Last week, we held our Bridging the AI Skills Gap webinar featuring Varun Ganapathi, head of our AI and Data Engineering and Mat Leonard, Product lead for our School of Artificial Intelligence.
The conversation centered on five key areas:
AI vs Machine learning vs Deep learning
How companies are using these technologies today?
Skills gap and talent shortage
Common use cases and outcomes
How to overcome the skills gap
AI, machine learning, and deep learning are easily confused and overlap with each other. The panel did a good job of breaking down the definitions:
AI means getting a computer to mimic human behavior in some way. Machine learning is a subset of AI, and it consists of the techniques that enable computers to figure things out from the data and deliver AI applications. Deep learning, meanwhile, is a subset of machine learning that enables computers to solve more complex problems.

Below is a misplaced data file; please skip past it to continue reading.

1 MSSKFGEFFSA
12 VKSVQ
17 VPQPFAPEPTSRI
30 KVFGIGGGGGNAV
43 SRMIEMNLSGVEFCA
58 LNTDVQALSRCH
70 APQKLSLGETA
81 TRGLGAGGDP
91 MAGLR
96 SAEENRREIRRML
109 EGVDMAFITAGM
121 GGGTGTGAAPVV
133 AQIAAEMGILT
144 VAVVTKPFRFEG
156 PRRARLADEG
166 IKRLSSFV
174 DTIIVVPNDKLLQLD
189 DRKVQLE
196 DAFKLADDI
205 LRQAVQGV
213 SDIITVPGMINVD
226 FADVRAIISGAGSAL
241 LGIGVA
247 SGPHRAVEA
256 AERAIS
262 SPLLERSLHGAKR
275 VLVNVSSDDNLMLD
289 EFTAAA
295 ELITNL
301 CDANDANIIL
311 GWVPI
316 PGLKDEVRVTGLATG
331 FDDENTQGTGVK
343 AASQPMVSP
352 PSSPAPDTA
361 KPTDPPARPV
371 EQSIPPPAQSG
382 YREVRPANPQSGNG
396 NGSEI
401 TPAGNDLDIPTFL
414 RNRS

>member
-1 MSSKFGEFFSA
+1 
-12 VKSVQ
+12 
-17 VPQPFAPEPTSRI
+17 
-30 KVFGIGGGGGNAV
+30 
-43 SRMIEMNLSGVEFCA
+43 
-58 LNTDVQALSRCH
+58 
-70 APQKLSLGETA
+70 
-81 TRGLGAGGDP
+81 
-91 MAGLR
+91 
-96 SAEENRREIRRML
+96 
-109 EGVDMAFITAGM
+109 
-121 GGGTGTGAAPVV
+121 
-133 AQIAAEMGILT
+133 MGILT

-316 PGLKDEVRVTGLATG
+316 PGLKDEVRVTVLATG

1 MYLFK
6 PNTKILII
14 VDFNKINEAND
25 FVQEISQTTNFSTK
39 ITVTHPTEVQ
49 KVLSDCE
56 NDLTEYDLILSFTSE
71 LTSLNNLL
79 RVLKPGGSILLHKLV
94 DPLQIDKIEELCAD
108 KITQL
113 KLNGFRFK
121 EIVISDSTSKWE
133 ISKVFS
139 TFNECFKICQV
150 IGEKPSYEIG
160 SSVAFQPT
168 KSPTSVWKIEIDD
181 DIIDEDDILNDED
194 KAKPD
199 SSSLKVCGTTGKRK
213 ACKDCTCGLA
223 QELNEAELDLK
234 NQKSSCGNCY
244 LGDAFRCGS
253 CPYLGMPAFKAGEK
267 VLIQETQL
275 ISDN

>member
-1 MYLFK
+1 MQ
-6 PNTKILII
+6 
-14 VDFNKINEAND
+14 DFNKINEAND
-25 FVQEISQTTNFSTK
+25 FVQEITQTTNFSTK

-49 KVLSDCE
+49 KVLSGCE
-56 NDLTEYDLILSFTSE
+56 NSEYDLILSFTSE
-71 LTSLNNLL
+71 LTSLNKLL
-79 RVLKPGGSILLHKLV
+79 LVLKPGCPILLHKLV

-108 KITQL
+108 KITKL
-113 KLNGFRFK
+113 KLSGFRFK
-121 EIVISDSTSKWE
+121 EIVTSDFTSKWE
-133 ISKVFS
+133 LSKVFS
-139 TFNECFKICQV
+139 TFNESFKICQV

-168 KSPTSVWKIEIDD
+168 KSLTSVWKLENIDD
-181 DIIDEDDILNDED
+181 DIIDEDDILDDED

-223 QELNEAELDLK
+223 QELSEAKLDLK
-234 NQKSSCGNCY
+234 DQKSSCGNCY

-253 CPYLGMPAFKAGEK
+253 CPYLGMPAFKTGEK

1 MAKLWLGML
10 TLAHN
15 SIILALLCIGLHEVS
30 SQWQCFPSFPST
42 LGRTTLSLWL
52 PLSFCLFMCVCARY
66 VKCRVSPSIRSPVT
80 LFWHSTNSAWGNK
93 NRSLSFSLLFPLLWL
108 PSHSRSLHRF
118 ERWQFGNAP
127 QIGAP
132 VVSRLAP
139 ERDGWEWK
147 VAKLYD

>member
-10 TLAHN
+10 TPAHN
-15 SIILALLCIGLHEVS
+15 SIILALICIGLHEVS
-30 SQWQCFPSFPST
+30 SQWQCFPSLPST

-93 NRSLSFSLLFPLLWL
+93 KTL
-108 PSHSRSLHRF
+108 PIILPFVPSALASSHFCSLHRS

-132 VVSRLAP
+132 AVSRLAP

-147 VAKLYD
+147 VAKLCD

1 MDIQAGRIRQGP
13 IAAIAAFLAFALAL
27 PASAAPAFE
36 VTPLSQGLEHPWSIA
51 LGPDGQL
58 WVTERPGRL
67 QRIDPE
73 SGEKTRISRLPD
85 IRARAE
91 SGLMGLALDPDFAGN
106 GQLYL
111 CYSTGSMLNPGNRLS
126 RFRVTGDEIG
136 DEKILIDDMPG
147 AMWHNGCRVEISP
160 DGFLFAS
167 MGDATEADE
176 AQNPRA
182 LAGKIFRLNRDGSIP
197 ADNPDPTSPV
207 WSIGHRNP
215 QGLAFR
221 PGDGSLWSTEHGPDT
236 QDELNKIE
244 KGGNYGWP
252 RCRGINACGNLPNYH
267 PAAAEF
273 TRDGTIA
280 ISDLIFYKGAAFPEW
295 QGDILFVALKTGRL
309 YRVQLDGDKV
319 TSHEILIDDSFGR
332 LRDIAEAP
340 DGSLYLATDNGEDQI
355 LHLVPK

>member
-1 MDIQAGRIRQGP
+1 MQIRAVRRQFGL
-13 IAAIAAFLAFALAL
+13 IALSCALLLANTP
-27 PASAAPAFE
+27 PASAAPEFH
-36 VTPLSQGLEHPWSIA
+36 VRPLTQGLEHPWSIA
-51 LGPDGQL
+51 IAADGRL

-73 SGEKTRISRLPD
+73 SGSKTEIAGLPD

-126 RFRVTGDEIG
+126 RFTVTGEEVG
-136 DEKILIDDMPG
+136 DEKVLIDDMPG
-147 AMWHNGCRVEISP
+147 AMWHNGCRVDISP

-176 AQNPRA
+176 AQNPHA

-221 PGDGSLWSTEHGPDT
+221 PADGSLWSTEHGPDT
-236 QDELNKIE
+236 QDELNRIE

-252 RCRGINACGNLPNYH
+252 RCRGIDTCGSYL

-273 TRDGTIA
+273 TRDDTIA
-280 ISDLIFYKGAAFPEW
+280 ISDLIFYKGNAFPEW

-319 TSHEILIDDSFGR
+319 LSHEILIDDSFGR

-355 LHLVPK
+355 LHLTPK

“AI is any technology that enables a system to demonstrate human-like intelligence,” explained Varun Ganapathi. “Machine Learning (ML) is one type of AI that uses mathematical models trained on data to make decisions. As more data becomes available, ML models can make better decisions.”
Today, different AI technologies are finding a place in various industries. For instance, Banking and Financial Services companies are using chatbots or virtual assistants to help customers with routine tasks like scheduling payments, automate most frequently asked questions. Predictive Analytics’ to reduce the risk of loan defaulters. Machine learning to identify patterns of transactions that might indicate fraudulent activity.